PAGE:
WASHINGTON (CNN) -- New York Gov. Eliot Spitzer said Wednesday he is giving up his proposal to grant driver's licenses to undocumented workers, a plan he said would "improve the safety and security of the people of my state."
New York Gov. Eliot Spitzer says Wednesday in Washington that opposition to his plan doomed it.
Spitzer said he was giving up because he had concluded that "New York state cannot successfully address this problem on its own."
He said he wanted to act because of the failure of the federal government to deal with immigration policy and the impact that failure was having on New York.
"I would suggest to you what everyone already knows, " Spitzer said. "The federal government has lost control of its borders. It has allowed millions of undocumented workers to enter our country and now has no solution to deal with them."
The effect was about 1 million undocumented workers in New York state, "many of whom are driving without licenses," said Spitzer, surrounded at a news conference by members of his state's congressional delegation. Watch Spitzer explain why he's withdrawing the proposal »
Spitzer said licensing workers who did not have Social Security numbers, which New York had done in the past, would have aided law enforcement and would have made the state's streets safer and more secure.
However, Spitzer acknowledged that "you don't need a stethoscope to hear the heartbeat of the public," saying he had concluded that opposition to his plan would have doomed it.
"You have polarization on this issue that has defied resolution," he said. Watch what a hornet's nest the proposal stirred up
Spitzer put forward his proposal in September, saying it would bring New York's estimated 1 million illegal immigrants "out of the shadows."
In October, the governor said there would be three tiers of licenses, ranging from a license restricting travel, a document called Real ID for legal residents and a stricter one that would allow people to travel into Canada.
U.S. Rep. Charles Rangel, D-New York, on Wednesday thanked Spitzer for making the effort to bring about change, noting that undocumented workers "are part of the economy, they are part of what America's supposed to be."
"There is no question that we lack the leadership on the national level to change the tone," Rangel said. "And that is the reason why leaders all over the country -- mayors and governors -- are trying so desperately hard to deal locally with a problem that is basically a national problem."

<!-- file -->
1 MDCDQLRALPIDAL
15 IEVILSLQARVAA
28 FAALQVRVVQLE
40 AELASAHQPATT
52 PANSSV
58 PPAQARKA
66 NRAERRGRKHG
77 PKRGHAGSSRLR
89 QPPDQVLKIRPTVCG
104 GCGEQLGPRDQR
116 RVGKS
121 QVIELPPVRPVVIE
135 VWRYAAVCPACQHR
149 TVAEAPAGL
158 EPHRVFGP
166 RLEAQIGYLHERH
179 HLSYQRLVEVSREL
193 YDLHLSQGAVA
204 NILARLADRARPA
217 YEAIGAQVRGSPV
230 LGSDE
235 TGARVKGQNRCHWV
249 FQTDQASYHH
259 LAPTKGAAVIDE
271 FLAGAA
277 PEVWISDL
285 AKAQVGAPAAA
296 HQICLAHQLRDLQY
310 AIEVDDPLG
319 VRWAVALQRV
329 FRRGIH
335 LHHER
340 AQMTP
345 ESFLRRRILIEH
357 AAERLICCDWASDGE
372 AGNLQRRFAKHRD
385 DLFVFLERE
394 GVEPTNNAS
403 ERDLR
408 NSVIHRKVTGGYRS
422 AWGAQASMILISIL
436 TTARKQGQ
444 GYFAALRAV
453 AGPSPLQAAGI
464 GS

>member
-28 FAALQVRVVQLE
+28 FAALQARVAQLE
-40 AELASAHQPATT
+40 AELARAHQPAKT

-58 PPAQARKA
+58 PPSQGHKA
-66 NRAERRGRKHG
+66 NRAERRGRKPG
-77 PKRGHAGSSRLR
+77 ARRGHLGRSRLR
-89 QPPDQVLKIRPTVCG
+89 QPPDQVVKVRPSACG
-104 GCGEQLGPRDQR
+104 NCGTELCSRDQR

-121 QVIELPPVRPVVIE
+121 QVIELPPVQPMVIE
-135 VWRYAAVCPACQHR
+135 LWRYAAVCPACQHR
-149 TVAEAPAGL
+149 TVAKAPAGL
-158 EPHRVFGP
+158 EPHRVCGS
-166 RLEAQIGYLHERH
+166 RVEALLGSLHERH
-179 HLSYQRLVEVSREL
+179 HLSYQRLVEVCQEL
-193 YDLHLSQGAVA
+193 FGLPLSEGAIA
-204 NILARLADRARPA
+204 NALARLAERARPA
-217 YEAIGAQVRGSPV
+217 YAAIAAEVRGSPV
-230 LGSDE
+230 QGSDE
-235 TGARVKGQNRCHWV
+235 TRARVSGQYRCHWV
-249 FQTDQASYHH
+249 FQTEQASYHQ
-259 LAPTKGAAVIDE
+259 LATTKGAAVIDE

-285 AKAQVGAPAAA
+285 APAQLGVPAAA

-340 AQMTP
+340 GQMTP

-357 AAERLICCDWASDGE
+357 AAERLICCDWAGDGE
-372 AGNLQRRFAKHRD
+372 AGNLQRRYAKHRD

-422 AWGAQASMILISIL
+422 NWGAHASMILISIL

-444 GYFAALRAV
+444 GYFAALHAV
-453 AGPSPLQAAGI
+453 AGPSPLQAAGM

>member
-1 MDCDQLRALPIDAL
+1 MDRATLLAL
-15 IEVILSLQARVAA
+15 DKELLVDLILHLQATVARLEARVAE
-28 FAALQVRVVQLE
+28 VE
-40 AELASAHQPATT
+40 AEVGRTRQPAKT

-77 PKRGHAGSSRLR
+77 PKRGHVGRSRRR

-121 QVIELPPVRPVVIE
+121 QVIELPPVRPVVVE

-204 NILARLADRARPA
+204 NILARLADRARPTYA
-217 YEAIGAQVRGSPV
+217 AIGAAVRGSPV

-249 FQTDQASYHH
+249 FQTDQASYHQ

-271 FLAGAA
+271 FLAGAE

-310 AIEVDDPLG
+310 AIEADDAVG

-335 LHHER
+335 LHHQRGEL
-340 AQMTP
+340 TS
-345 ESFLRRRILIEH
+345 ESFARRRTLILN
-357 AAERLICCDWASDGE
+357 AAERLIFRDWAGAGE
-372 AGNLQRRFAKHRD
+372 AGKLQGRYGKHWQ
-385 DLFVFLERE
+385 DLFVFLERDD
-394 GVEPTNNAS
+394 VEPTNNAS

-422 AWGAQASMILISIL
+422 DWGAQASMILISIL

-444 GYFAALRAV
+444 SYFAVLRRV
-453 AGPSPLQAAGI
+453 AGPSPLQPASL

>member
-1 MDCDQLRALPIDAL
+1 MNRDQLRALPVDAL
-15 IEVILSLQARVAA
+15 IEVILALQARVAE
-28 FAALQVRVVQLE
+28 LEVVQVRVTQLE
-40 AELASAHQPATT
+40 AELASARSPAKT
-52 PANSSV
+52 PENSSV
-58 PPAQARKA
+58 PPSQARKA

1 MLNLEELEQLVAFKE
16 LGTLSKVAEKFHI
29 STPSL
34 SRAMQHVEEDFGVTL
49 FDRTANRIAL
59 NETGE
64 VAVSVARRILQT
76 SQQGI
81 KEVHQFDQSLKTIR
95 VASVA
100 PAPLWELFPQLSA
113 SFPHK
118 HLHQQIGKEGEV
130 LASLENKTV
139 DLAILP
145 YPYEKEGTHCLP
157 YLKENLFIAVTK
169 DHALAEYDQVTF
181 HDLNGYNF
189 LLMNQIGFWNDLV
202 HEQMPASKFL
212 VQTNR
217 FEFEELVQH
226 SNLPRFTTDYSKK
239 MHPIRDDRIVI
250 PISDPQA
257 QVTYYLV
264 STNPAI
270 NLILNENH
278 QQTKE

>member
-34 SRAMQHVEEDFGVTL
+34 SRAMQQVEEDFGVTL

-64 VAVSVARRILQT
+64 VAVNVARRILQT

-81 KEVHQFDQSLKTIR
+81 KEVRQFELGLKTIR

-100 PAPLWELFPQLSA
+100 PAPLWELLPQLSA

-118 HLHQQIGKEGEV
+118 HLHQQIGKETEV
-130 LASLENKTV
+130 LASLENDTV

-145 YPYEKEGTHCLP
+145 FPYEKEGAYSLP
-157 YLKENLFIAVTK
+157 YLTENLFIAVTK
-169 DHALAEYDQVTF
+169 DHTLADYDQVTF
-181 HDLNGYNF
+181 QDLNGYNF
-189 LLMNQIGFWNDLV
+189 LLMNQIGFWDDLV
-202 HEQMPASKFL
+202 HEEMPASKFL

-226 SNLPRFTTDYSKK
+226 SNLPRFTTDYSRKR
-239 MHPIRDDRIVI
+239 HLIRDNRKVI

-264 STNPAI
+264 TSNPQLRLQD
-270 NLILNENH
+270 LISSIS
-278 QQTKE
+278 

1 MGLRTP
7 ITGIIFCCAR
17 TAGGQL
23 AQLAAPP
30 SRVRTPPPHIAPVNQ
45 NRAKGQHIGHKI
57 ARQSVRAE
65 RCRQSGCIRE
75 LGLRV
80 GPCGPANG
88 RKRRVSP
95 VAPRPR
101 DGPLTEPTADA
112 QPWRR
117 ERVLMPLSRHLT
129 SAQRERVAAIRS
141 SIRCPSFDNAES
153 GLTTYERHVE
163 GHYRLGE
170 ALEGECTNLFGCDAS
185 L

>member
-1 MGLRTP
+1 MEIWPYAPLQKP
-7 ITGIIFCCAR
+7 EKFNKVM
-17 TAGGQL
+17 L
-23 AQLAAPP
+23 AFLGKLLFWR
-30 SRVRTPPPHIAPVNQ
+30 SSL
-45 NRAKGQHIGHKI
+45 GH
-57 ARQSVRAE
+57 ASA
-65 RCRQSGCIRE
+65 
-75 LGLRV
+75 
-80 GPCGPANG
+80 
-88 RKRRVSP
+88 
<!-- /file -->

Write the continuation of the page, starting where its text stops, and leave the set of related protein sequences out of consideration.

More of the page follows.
One influential member of New York's congressional delegation missing from the briefing was Sen. Hillary Clinton, considered the front-runner in the race for the Democratic presidential nomination. A spokesman from her office said she couldn't attend the news conference because of a scheduling conflict.
As the plan became a topic of national discussion, critics accused her of failing to take a definitive stance on the issue. In a debate last week, Clinton said Spitzer's plan "makes a lot of sense" but stopped short of endorsing it.
On Wednesday, Clinton issued a written statement supporting Spitzer's decision to withdraw the proposal.
"His difficult job is made that much harder by the failure of the Congress and the White House to pass comprehensive immigration reform," Clinton said.
"As president, I will not support driver's licenses for undocumented people and will press for comprehensive immigration reform that deals with all of the issues around illegal immigration, including border security and fixing our broken system."
Clinton's rivals quickly pounced on her statement.
A spokeswoman for Sen. Chris Dodd, D-Connecticut, called her action "flip-flopping cubed," and Bill Burton, a spokesman for Sen. Barack Obama, D-Illinois, also sharply criticized Clinton for switching her views on the issue.
"When it takes two weeks and six different positions to answer one question on immigration, it's easier to understand why the Clinton campaign would rather plant their questions than answer them," Burton said.
Seventy-six percent of Americans oppose giving driver's licenses to illegal immigrants, according to a poll conducted in October for CNN by the Opinion Research Corp.
Members of the New York State Sheriffs' Association voted in October to oppose Spitzer's proposal.
"I believe this is just a fundamental issue of right and wrong," said Rep. Tom Latham, an Iowa Republican against Spitzer's plan. "And to give people official recognition when they come in and break the law in their first act in this country is simply wrong." E-mail to a friend
CNN's Alexis Ginsberg contributed to this report.